24 Frames (Abbas Kiarostami, 2017)

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Abbas Kiarostami’s final film is a compendium of 24 four and a half minutes sequences, inspired, an opening title card notes, by the late director’s wonderings about still images, paintings and photographs, imagining what might have happened before or after the single instant captured by the artist. He says that the project was originally going to be based around recreations of several of his favorite paintings, but in the process he decided to just mostly use photos he had taken instead.

The first frame though is a painting, Pieter Brueghel the Elder’s “Hunters in the Snow”. After resting onscreen for a bit, the scene slowly becomes animated with images (smoke rises from chimneys, snow falls) and sounds (a howling wind, a squawking crow). Soon the painting comes to life, motion everywhere except the people, the only humans we’ll see in any of the frames, do not move. Most of the frames to follow will feature some or all of these elements – birds, snow, wind, sometimes music (Kiarostami has room for both Ave Maria and, shockingly, Andrew Lloyd Webber), the hypnotic white noises of winter otherwise broken only by the occasional (unseen) hunter’s gunshot, a bolt in inexplicable terror rupturing the natural world.

Not that Kiraostami’s nature is one of peaceful harmony. The birds are constantly fighting amongst themselves – over food or a newly dug nest in the snow or a choice spot on a railing. A wolf stalks a flock of sheep as they huddle together against the wind. A cat prowls in the distance, suddenly appearing with silent playfulness in the foreground. Even the lions are afraid of thunder. Notable as well is that most of the animals we see aren’t even real, but rather this “natural” world is the manufactured product of a more or less realistic CGI.

The project is a relaxed meditation on what must have been a lifelong interest for Kiarostami, a master of both the frame within the frame (think of the car windows in Certified Copy) and the interaction of the world outside the frame with the one within it (the cobbled together conversations of Taste of Cherry, the courtroom scenes of Close-Up, or the simultaneously terrifying and liberating shatter at the end of Like Someone in Love). Most of the frames in 24 Frames contain internal frames, window panes or railings or fences or trees organizing the image. And the things Kiarostami adds to them as well function as frames, turning the potentialities of a still image into a part of a single sequence of events. A moment could be a part of anything, but in assigning a narrative function to it, Kiarostami defines it as a single thing, at least for four and a half minutes (what happens after is again a matter of infinite possibility). Framing is an imposition of order onto chaos. And despite the fact that images we see are ones of nature, the temptation to anthropomorphize them into little dramas motivated by human psychology is inescapable. I liked to imagine that the same crows were recurring in frame after frame, only to be tormented by one obnoxious bird (Kiarostami’s Angry Bird) who kept messing with them, trying to eat their food, trying to take over their perch. A little dog sets himself at war with a flag on a beach, barking at it relentlessly until it falls, he skips away exultant in his victory. I see myself in the frames about traveling herds, not so much the deer moving along at his own pace, against the crowd, rather in the cow sleeping on the beach, too lazy to get up and move along before the tide rolls in. This too is an act of framing: we obviously don’t know what animates a cow (well, except for animated cows, who are motivated by the whims of the auteur), their causation is in our choosing. Even the inanimate objects are susceptible to this framing by identification, the helical strand of saplings, centered in the snow, surrounded by the squares an rectangles of window panes, with larger, more impressive trees in the background, recalls, for me, Charlie Brown’s Christmas tree, a brave little tree standing alone against the rush of modernity. In this case the association of memory does the work of defining the still object more or less unconsciously. We intrude on boundless nature with our thoughts, our intentionality, our memories, transforming everything we see, and not always with the rip of a chainsaw or the murderous intent of a rifle.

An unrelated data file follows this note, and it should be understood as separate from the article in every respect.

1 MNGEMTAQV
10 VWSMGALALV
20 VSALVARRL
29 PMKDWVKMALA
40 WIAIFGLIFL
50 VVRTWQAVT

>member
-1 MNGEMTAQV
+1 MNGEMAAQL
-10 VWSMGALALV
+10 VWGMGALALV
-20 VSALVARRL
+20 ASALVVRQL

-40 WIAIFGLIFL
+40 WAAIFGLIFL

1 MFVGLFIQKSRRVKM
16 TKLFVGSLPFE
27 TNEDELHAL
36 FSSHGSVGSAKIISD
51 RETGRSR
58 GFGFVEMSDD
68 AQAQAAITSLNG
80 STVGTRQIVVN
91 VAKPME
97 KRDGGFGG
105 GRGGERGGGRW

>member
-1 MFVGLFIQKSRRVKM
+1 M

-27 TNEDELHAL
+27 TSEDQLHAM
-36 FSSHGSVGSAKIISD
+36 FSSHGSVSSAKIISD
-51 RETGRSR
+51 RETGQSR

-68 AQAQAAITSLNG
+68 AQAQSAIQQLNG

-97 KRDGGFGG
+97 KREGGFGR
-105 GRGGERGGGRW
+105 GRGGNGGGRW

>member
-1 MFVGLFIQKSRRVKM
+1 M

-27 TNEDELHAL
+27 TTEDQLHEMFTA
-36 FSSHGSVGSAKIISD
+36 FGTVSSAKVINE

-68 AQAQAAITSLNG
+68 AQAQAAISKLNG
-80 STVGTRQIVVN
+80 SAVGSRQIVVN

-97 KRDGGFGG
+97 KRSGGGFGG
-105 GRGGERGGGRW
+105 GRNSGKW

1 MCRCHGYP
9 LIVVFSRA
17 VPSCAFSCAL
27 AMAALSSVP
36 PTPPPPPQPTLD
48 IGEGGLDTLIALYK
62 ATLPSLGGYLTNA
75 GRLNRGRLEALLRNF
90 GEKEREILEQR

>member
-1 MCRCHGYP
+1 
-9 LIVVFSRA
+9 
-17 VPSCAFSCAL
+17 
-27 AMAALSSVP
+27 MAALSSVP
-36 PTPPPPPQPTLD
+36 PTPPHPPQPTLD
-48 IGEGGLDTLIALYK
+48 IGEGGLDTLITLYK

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Memories of the Sword (Park Heung-shik, 2015)

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Opening this week at the Century Cinemas in Federal Way is this Korean wuxia film, a revenge tale bearing more than a little resemblance to a certain sic-fi trilogy and filled with striking sunsets, lovely fields, elaborate sets and digitally-enhanced swordfighting. Directed by Park Heung-shik, the man behind such award-winning films as 2001’s I Wish I Had a Wife and 2004’s My Mother, the MermaidMemories of the Sword follows in the footsteps of Zhang Yimou’s martial arts films Hero, House of Flying Daggers and Curse of the Golden Flower in that it is a highly melodramatic tale told in sumptuous, gorgeously photographed settings. Beginning with a young woman walking through a field of sunflowers, she puts down her basket and takes a flying leap over a giant stalk, soaring weightlessly through the air. Her joy as she lands safely, accomplishing what must have been a task she’d set herself for weeks if not years, is palpable. Unfortunately it’s the last bit of happiness in what becomes an unremittingly grim tragedy. Like Zhang’s films, the tastefulness of the enterprise undermines any life the genre film within might have possessed.

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